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Fat-cat banks not bothered about customers’ plight, says broker boss

Tim Neary 4 minute read

The head of one of Australia’s largest brokerages has expressed frustration at some lenders putting shareholder interests ahead of those of the country’s borrowers, in the wake of last week’s RBA rate cut. 

Mortgage Choice chief executive officer, John Flavell, said he is “disappointed” to see a selection of lenders choose shareholder profits over customer outcomes — especially given the market’s ongoing volatility with unemployment edging higher, consumer confidence dipping, and housing affordability still the Achilles heel of many.

He said that by holding onto the rate cuts they are simply ‘swelling’ their bottom lines at the expense of their customers.

“At a time when the economy could do with the lift that a cut to the cash rate would provide, it was deeply disappointing to hear some of the nation’s largest and most profitable lending institutions announce that only 10 or 13 of the 25 basis point reduction would be passed on to their mortgage customers,” Mr Flavell said.  


“It would be very easy to let this partial rate cut pass under a veil of rhetoric around the cost of wholesale funds, and requirements to hold increased amounts of capital against mortgages.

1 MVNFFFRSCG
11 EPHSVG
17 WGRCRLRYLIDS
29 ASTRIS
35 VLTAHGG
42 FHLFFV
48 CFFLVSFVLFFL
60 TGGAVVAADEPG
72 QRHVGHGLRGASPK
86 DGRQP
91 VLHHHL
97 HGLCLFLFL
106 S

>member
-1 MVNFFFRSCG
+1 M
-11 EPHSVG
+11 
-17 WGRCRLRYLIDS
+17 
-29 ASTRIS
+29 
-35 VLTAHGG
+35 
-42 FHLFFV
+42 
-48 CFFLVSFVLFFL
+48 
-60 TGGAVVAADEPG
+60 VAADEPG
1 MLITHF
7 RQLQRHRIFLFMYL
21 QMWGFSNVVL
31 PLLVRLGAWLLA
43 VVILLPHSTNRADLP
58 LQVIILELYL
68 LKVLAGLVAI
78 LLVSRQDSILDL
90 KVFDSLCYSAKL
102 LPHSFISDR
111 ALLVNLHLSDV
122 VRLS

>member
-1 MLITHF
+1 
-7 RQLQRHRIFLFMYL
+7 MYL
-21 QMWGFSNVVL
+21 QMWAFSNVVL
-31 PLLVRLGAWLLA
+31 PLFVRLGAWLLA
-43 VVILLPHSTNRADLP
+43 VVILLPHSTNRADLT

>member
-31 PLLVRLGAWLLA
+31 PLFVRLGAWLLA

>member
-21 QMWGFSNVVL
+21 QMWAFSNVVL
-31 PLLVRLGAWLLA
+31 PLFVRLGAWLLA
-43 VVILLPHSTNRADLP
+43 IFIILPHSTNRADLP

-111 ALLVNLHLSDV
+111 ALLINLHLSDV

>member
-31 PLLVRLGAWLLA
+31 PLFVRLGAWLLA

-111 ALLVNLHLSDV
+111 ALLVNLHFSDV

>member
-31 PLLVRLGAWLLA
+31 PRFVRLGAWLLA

“The reality is however, if all lending institutions chose an equally profit-focused approach and held back this proportion of the 25 basis point cut, then this equates to something like $2 billion dollars taken out of the pockets of Australian mortgage holders and placed onto the bottom line of institutions that are already generating tens of billions of dollars in profits every year.” 

Mr Flavell reiterated that there is ‘no reason’ for a lender not to pass on the full quota of RBA rate reductions — as soon as they are announced.

“Interestingly, while lenders take weeks to pass on any rate cuts to their home loan customers, I wonder how long it takes for the same institutions to reduce the amount of interest they will pay on savings and transaction accounts.

“Knowing this, I would like to see more of our lenders act in the interests of their customers.”


None of the big four passed on the full RBA 25 basis point rate cut last week. Of them, Westpac moved by the largest amount, but only by 14 basis points. NAB, ANZ and CBA passed on cuts of only 10, 12 and 13 basis points respectively.

Westpac subsidiaries, St. George, Bank of Melbourne and Bank of South Australia also held back, passing on only 14, 13 and 13 basis points each.

Bank of Sydney did pass on the full 25 basis point cut, and brought its new-borrower owner-occupier variable rate to a historic low of 3.54 per cent as a result.

Bank Australia also passed the full 25 basis point cut on to its customers.

[Related: Non-majors lead the way with rate cuts]

Fat-cat banks not bothered about customers’ plight, says broker boss
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